While Doctor Who is a sci-fi show that evolved out of something that was originally intended to be a science and history show, it’s always been at its strongest when it’s a character study. Just look at the difference between last week’s episode and this week’s. The Girl Who Died was largely a comedy episode. The Woman Who Lived was a study of Ashilder and the downside of immortality.
The Doctor Who and Game of Thrones crossover game was strong this week. We always have that connection between the two series because Jenna Coleman is dating Richard Madsen (Robb Stark). This week, we’re going back to medieval times and adding Maisie Williams (Arya Stark) as a Viking girl. Okay, it’s not quite a proper Doctor Who / GoT crossover but it’s probably as close as we’re going to get until Littlefinger shoves Clara out the Moon Door.
For the second story in a row, Doctor Who is a two-part episode. As much as I like the vintage style of a multi-part Doctor Who story, after the Dalek two-parter and this ghost story, I’m not sure that they’ve quite figured out the pacing yet.
If there’s one way to describe Steven Moffat’s run as showrunner, it’s to call it a throwback to classic Doctor Who. He’s mixed in little bits of action, horror, morality, and dry humour to make a fun show just like it was when it first started. Moffat also seems to be bringing back the multi-part stories to Doctor Who. For the second story in a row, we have a two-parter. While the last one was meant to tug at your heartstrings, this one is meant to send chills up your spine.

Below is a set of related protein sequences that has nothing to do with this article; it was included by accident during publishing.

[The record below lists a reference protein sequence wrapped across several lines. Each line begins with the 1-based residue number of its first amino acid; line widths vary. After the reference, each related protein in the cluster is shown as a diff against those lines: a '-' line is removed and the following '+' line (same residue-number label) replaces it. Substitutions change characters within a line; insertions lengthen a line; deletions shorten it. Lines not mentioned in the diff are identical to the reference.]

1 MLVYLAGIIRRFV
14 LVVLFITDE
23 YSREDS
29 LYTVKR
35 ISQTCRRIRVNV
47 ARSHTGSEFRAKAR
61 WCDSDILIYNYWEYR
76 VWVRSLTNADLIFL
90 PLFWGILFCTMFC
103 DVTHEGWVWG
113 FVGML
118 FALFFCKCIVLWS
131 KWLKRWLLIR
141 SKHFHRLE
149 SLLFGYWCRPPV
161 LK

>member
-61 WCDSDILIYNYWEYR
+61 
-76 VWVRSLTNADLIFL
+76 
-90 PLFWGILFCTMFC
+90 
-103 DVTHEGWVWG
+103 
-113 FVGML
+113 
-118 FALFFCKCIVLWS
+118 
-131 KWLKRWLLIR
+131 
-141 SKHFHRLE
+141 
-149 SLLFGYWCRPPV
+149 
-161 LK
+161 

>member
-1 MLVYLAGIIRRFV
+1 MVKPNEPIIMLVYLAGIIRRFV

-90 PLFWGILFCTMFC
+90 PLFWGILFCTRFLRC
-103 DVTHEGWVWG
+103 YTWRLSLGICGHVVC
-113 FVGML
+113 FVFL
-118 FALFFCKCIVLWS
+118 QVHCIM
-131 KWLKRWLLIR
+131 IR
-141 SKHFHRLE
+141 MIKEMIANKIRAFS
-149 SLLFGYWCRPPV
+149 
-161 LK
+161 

As someone who watched old Doctor Who reruns growing up, I’m quite fond of the multi-episode arc that Doctor Who traditionally used to tell stories. It’s something we rarely see from modern Doctor Who, at least not to the extent that it used to be used as a story telling device. In fact, this is only the second two-part season premiere of Doctor Who since the revival.
The problem with a multi-episode story arc is that you really need to have a good payoff to the individual episodes and the story as a whole. I’m not convinced that The Magician’s Apprentice and The Witch’s Familiar two-parter really fulfilled either side of that.
Nine months on from Christmas, Doctor Who Christmas is upon us. Okay, I’m not sure what a Doctor Who fan would consider to be the biggest event of the year but it’s my review so I’m going to say it’s the season premiere. With no new characters to introduce, we instead get reacquainted with a couple of The Doctor’s old nemeses. What good is a hero without an equally strong villain, after all.
Like the last couple of Doctor Who Christmas specials, this year’s Doctor Who Christmas special come with some intrigue for the series going forward. Last year’s saw the denouement of the Eleventh Doctor and the introduction of Peter Capaldi’s Twelfth Doctor.
This year, the intrigue was all about Clara. Lead actors and actresses on Doctor Who haven’t been particularly long-lived on the show with Amy and Rory being the longest tenured at two-and-a-half season. So while we were all hoping for a happy Christmas story, the whole episode would be about the mystery contract status of Jenna Coleman.